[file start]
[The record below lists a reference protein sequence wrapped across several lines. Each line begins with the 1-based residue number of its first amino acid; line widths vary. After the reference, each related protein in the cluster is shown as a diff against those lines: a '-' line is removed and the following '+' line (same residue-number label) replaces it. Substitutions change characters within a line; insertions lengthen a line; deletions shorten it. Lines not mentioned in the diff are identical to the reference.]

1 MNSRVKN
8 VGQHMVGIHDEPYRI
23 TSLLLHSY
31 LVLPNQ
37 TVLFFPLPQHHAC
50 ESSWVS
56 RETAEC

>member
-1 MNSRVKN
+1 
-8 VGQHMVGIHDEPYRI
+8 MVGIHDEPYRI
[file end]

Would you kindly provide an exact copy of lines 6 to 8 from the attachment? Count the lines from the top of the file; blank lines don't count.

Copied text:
37 TVLFFPLPQHHAC
50 ESSWVS
56 RETAEC